• Cousin Cockroach, 'This Ain't Tom N' Jerry' (Berceuse Heroique)

    Dance Tracks of the Week: El Guincho Joins John Talabot's Hivern Label as Tranc.es

    Tranc.es, Tranc.es 4&5 (Hivern Disc) From John Talabot's Hivern Disc label comes a new act named Tranc.es, making not trance but choppy, cut-and-paste house music out of scratchy recordings of African music laid over equally scratchy machine beats. The label is keeping mum as to the artist's identity, but plug tranc.es into your browser, and you're directed to a 25-minute DJ mix from the Barcelona musician El Guincho that's in a very similar spirit; "Tranc.es 5" turns up about 15 minutes in, in fact, so that's that mystery solved. It makes sense; the Tranc.es material, a porous web of chants and kalimba and rolling drums, shares the psychedelic, fourth-world spirit of El Guincho's recordings, if not their supersaturated pop overtones.

  • Dead Heat

    Dead Heat, Formerly Esperanza, Coax Brooding Haze Out of 'Bosco'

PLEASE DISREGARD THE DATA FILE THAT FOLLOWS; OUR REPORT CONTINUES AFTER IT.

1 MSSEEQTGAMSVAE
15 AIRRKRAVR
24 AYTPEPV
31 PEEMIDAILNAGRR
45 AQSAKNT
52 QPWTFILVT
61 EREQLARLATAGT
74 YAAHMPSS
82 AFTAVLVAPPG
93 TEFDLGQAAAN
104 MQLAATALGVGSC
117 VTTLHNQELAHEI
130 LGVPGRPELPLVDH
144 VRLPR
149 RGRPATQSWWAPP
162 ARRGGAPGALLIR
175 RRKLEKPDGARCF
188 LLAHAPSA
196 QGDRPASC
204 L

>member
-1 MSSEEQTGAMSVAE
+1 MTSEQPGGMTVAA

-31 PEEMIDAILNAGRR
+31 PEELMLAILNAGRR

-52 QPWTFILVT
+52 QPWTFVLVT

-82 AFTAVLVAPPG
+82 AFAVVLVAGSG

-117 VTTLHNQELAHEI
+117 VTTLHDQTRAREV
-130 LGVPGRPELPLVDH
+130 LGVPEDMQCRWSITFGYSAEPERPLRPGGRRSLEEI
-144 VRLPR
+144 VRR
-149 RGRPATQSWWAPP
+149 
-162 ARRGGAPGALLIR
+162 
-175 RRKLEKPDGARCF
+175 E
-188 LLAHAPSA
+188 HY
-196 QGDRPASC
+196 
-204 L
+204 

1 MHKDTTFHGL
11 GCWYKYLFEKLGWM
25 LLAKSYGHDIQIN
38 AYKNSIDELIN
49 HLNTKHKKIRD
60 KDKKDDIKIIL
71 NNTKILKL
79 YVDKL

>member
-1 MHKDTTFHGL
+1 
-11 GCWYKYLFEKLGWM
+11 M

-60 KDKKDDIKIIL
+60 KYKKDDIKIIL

From Berlin's Life and Death label comes Dead Heat, an Italian trio formerly known as Esperanza. "Bosco," the group's debut single under the new alias, is a long way from their label's recent underground hit, "Requiem" by Ten Walls, too. Where the latter was made for open-air festivals, the slow-motion haze of "Bosco" is better suited to rainy Sunday mornings, complete with finger-picked guitar that rises like steam from a hot mug. (The beat still throbs like a Saturday night out, it's just slower and muddier.) As Dead Heat, the trio still have the same deeply emotive leanings they displayed on Esperanza's self-titled album for Gomma in 2011, but they've left Balearic disco and new wave behind, turning instead to Superpitcher and Leonard Cohen for inspiration.Dead Heat's "Bosco" / "The Dam" EP is out now, backed by remixes from the Field and Lucy. Listen to "Bosco" in full below.